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Geologic activity on Earth appears to follow a 27.5-million-year cycle

According to many geologists, geological activity on Earth is a rare event. Plate tectonic theory implies that episodes of various regional geological events should manifest global patterns of plate dynamics and mantle-plume activity.

But, a new study offers statistical evidence for a common cycle- suggesting that these geological events are correlated. Scientists from New York University and the Carnegie Institution of Science in Washington D.C. analyzed 260 million years of geological feedback. They found that our Earth has a heartbeat- that goes off on a regular schedule, albeit with millions of years in between.

The study suggests that Earth has a pulse- a 27.5-million-year cycle of geological activity. That means a geologic activity on Earth follows a 27.5-million-year cycle, giving the planet a ‘pulse.’

Significant improvements have been made on radio-isotopic dating techniques and changes in the geologic timescale, leading to new data on the timing of past events in Earth’s geological history.

Scientists used the latest age-dating data available: They compiled updated records of major geological events over the last 260 million years and conducted new analyses.

A spectral analysis was performed on the ages of 89 well-dated major geological events of the last 260 Myr. These events include times of marine and non-marine extinctions, major ocean-anoxic events, continental flood-basalt eruptions, sea-level fluctuations, global pulses of intraplate magmatism, and times of changes in seafloor-spreading rates and plate reorganizations.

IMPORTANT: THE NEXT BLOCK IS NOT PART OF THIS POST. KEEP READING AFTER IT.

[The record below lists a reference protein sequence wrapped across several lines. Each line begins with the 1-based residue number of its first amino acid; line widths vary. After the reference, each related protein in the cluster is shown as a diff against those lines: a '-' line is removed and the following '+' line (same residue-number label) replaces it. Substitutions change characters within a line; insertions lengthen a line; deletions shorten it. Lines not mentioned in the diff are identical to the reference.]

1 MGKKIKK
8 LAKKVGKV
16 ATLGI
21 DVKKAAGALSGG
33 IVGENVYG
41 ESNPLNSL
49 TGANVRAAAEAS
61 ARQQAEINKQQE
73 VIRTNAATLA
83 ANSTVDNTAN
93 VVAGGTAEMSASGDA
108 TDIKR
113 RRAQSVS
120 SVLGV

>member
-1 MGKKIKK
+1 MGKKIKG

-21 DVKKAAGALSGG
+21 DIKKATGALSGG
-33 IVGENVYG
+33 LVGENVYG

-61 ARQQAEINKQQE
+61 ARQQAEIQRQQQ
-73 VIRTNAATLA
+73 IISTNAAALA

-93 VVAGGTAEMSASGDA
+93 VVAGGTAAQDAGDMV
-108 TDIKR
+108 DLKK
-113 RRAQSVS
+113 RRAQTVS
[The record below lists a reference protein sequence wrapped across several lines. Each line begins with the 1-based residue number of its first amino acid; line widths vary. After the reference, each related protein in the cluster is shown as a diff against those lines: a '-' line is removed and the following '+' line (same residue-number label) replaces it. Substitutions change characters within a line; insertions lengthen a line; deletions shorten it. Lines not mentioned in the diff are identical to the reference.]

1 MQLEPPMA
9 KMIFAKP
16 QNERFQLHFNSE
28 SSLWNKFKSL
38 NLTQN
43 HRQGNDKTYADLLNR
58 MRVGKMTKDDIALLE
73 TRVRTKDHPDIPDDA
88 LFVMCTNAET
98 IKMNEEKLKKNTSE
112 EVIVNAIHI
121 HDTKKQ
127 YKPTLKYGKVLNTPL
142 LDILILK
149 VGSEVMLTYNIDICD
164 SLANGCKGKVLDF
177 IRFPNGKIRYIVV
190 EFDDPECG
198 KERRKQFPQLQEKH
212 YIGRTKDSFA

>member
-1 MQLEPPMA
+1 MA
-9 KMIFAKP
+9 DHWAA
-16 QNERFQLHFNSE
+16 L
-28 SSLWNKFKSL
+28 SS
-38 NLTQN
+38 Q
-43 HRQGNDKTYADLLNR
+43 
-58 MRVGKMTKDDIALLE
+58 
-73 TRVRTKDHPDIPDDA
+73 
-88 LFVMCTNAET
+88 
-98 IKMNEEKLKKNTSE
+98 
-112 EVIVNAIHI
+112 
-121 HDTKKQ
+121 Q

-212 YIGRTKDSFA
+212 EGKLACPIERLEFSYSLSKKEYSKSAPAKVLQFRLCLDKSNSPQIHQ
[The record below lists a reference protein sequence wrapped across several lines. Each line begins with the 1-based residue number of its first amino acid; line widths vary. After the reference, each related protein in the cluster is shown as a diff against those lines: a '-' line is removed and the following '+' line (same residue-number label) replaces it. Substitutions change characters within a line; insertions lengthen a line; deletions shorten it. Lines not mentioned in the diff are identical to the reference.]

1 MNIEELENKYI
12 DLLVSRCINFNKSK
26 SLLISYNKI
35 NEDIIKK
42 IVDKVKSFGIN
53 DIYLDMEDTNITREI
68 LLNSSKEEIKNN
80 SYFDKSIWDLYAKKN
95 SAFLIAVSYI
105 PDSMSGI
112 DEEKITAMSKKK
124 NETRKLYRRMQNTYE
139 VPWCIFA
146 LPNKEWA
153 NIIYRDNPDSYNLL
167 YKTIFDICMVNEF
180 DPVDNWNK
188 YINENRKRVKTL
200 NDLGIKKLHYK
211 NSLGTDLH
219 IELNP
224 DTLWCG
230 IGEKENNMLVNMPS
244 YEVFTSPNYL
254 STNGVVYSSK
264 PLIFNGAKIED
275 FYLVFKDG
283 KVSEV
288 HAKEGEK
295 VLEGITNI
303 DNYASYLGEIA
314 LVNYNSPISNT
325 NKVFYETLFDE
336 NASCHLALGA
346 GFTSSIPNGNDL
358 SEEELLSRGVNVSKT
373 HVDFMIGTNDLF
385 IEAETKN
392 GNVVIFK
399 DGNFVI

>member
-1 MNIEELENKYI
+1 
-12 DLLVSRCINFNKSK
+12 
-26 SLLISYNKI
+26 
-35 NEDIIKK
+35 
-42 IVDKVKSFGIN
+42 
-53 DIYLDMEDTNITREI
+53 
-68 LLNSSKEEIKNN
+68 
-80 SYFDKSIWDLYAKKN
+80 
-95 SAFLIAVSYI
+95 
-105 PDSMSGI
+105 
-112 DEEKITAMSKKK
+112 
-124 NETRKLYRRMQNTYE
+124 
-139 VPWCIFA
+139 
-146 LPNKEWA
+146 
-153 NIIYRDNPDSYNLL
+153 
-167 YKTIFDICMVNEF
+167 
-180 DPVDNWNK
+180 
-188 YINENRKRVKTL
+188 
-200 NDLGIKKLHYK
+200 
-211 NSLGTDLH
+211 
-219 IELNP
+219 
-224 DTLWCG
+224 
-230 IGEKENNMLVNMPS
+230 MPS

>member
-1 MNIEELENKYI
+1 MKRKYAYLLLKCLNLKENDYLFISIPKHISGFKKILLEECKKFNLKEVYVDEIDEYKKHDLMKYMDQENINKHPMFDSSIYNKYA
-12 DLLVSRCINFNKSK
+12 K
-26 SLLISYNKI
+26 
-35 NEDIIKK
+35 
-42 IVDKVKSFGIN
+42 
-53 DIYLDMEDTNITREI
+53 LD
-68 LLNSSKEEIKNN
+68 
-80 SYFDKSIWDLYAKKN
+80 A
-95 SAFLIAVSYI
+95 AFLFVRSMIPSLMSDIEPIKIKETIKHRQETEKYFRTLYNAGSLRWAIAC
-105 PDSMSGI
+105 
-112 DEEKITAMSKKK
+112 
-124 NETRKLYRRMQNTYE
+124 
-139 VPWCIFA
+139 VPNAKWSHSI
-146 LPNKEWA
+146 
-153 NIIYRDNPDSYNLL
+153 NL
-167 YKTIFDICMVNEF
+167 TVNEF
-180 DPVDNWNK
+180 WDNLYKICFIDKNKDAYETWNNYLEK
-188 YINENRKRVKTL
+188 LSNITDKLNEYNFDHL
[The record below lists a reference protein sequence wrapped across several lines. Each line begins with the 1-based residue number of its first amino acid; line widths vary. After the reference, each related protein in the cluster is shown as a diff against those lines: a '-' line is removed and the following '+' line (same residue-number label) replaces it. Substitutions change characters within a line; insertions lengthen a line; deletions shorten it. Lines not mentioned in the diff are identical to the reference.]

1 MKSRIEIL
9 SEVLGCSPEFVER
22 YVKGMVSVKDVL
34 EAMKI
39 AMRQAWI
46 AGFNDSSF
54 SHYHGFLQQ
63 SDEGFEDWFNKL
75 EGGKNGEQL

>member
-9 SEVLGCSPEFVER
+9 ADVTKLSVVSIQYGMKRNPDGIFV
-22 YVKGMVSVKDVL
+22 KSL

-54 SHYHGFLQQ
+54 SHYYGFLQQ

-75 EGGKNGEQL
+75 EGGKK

They found that these global geologic events are generally clustered at ten different time points over the 260 million years, grouped in peaks or pulses of roughly 27.5 million years apart.

The most recent cluster of geological events was approximately 7 million years ago. It means the next pulse of significant geological activity is more than 20 million years in the future.

According to scientists, these cyclic pulses may be the result of geophysical processes related to the dynamics of plate tectonics and mantle plumes. However, similar cycles in the Earth’s orbit in space might also be pacing these events.

Michael Rampino, a geologist and professor in New York University’s Department of Biology, as well as the study’s lead author, said, “Whatever the origins of these cyclical episodes, our findings support the case for a largely periodic, coordinated, and intermittently catastrophic geologic record, which is a departure from the views held by many geologists.”

Journal Reference:
  1. Michael R.Rampino et al. A pulse of the Earth: A 27.5-Myr underlying cycle in coordinated geological events over the last 260 Myr. DOI: 10.1016/j.gsf.2021.101245

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